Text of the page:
Spicy Pecan Brittle
My adaptation of a recipe adapted from Bon Appetit by Smitten Kitchen
Makes 1 1/2 cups.

3 tablespoons light corn syrup
1/3 cup sugar
1 tsp teaspoon kosher salt
1/2 teaspoon (generous) freshly ground black pepper
1/4 teaspoon cayenne pepper
1 1/2 cups toasted pecan pieces

Mix the corn syrup, sugar and salt in a small heavy sauté pan and cook syrup until golden.
Remove from heat as soon as a straw color is achieved, as it colors quickly and will burn, and stir in pepper and cayenne, then nuts. Transfer quickly to silpat mat.  Thin out with buttered fingers into as thin a brittle as you can, or separate into small clusters.
Allow to cool.

Tasting Notes~
I always look to my beloved spouse for his judgment on a recipe.  When he says…”I could eat that again,”  I know a recipe is worth another turn sometime.  When he says, “Not so much…” I can lose the recipe and he wouldn’t mind a bit.  After being together for (within days of) 29 years, we’re to the point where he can say honest things like that.  Especially when I do things like explore cuisines we don’t know about, and take on Food Challenges.

“I could eat this, like every week!” means we have a major-keeper recipe.   When I asked if he meant the soup, or the nuts, or…both?  The answer was, “Yes!!”  We agreed…we could snack on the pecans, happily.  In fact it would be good to seal them air-tight in a bag, in a tin where we couldn’t SEE them.  It’s an “umami” thing.  Sweet, salty, hot, spicy, buttery…kicky and soothing by turn.  The mushroom soup was thick and creamy…so rich and full-flavored.  I used The Flavor Bible to see what flavors matched up and found that marjoram brought out the earthiness in the mushrooms.  So, marjoram went into our muslin with the other herbs.  What else goes with mushrooms?  Yogurt.  Go figure.  What goes with yogurt?  Pecans.  Ok.  What else?  Cayenne.  And cayenne goes well with pecans.  Works for me.   So what we had was a lower fat cream soup…we subbed half the cream with plain Greek yogurt, but by adding the spicy, sweet, crunchy pecans on top, we added another layer of flavor and texture…one that had an interesting buttery quality that made you totally unaware that the soup could possibly be lower in fat.  And the pecans are addictive.  We thought they’d also go well on a salad, not to mention eating out of hand.  Did I mention that they keep you coming back for more?  The soup was really good too…even in the heat of the summer.  It wasn’t overly bold in flavor, but delicate, and though a cream soup, not overly heavy.  The flavors melded together just as I’d hoped they would!  Mmmmm!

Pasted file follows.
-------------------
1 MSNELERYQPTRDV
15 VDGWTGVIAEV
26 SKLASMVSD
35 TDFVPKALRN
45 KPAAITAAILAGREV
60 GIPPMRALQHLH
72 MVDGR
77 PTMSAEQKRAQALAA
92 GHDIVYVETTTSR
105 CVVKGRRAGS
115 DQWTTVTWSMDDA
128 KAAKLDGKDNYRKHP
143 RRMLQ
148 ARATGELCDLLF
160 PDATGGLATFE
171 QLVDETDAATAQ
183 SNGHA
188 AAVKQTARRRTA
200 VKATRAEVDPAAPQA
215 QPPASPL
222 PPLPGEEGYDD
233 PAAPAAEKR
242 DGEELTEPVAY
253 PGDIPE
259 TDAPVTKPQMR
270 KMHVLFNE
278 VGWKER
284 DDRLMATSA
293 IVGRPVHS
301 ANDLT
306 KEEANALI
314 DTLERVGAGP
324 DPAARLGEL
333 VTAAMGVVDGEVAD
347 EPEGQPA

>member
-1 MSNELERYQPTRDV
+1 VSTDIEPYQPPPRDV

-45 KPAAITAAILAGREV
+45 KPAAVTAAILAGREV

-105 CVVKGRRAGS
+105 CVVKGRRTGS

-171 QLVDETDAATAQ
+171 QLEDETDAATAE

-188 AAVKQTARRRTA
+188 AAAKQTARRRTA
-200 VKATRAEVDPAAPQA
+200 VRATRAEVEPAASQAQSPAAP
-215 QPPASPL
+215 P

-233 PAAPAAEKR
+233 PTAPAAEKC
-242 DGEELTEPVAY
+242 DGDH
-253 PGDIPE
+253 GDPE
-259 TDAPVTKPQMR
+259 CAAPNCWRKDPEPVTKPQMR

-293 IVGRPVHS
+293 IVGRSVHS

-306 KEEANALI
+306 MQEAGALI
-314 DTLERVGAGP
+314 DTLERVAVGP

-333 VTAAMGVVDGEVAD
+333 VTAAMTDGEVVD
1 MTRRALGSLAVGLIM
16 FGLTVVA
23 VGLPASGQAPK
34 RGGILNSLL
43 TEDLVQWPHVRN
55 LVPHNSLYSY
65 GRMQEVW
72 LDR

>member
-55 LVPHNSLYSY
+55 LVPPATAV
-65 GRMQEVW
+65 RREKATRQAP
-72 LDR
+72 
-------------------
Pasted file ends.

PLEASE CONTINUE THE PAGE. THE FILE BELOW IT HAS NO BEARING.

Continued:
This one was fun!  I learned a lot about mushrooms, and how to work with dried mushrooms.  I’m really glad I let them rehydrate throughout the night in the broth.  They picked up a really great flavor that way.  The herbs teased the flavor of the mushrooms to the forefront and didn’t let them get lost with everything that was going on.  This is a really great soup & salad night soup.  If made with just the water from soaking the mushrooms, it could easily be a meatless dish.

Oops…I need to chase the “hubby-mouse” out of the pecans…excuse me, please!